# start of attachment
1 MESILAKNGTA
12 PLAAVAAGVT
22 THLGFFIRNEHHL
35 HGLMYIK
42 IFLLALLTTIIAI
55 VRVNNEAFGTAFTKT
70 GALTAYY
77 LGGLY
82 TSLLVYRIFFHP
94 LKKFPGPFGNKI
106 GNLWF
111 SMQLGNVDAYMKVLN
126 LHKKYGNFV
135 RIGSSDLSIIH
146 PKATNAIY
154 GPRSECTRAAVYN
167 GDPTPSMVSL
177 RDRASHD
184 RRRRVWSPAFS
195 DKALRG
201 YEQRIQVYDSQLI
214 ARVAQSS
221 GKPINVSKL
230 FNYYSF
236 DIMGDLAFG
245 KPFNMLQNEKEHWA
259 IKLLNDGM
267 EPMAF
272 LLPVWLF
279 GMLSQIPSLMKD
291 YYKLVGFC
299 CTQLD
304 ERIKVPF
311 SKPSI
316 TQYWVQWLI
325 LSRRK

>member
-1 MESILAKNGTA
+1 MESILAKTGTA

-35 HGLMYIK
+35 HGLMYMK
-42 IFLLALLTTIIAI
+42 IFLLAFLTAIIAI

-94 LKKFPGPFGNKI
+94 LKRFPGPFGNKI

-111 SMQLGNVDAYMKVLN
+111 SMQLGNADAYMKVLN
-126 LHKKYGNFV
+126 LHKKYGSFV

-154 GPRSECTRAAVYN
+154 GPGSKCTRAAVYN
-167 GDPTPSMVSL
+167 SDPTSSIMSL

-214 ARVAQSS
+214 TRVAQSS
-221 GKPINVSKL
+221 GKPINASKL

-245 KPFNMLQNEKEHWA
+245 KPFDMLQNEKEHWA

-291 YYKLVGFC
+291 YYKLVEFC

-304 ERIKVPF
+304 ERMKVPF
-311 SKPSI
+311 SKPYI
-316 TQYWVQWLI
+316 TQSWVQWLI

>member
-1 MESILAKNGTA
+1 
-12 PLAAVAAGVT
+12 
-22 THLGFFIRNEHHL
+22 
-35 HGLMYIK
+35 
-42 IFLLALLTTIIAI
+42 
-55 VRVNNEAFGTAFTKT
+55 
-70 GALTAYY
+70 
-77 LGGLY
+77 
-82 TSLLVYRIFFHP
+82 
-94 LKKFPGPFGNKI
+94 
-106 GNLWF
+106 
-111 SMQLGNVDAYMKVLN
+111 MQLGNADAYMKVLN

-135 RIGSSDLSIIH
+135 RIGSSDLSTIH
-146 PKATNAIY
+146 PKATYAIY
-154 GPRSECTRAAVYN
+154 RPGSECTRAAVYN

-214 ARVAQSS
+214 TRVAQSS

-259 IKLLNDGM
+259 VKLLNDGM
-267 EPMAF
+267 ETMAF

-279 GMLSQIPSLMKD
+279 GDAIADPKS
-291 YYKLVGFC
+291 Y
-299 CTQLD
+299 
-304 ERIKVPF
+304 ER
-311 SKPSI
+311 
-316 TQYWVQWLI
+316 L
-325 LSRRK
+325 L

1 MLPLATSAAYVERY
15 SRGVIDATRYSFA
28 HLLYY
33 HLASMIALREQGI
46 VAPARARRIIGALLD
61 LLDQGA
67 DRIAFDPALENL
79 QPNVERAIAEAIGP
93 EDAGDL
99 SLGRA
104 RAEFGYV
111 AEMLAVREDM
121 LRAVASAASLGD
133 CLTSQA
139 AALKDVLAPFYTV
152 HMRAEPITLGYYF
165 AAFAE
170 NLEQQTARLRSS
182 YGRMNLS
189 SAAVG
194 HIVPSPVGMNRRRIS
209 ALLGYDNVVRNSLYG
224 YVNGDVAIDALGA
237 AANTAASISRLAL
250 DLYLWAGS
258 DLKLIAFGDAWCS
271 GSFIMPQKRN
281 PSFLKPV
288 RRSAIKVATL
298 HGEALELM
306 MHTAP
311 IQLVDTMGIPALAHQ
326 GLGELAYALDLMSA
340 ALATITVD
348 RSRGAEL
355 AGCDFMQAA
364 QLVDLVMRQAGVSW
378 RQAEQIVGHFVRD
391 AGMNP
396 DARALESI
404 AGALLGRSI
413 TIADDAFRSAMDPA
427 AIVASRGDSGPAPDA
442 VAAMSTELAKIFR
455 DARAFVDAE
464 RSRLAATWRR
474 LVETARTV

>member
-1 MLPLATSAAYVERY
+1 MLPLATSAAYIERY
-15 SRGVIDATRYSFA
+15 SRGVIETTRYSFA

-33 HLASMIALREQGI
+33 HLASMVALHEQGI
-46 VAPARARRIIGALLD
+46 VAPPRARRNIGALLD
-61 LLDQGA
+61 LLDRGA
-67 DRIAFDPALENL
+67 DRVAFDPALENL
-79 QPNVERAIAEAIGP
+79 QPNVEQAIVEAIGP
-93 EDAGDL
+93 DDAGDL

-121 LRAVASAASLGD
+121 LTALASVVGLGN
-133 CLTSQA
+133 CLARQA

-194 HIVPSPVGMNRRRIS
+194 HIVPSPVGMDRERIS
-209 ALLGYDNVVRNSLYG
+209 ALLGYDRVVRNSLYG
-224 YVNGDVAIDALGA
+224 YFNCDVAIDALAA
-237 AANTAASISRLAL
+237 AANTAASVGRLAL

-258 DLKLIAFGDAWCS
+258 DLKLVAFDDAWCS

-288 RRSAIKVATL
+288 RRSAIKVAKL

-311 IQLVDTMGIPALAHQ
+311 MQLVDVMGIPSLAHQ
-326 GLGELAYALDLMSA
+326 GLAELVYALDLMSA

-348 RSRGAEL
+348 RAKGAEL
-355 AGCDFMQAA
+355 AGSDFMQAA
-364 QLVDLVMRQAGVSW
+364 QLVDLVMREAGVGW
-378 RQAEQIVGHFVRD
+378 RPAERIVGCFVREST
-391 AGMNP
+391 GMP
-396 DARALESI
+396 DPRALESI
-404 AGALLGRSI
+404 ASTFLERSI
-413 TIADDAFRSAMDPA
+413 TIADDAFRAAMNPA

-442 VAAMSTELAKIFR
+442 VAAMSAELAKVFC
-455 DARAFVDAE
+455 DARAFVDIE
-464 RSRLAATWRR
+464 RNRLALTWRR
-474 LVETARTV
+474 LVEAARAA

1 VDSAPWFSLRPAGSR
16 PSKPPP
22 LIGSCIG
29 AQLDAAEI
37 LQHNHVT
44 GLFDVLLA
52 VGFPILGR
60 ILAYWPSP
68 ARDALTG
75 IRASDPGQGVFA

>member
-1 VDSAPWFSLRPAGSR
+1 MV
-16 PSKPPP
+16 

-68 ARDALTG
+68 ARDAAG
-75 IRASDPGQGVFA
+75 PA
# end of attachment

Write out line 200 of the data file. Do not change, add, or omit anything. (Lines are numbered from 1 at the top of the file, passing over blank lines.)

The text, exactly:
+311 MQLVDVMGIPSLAHQ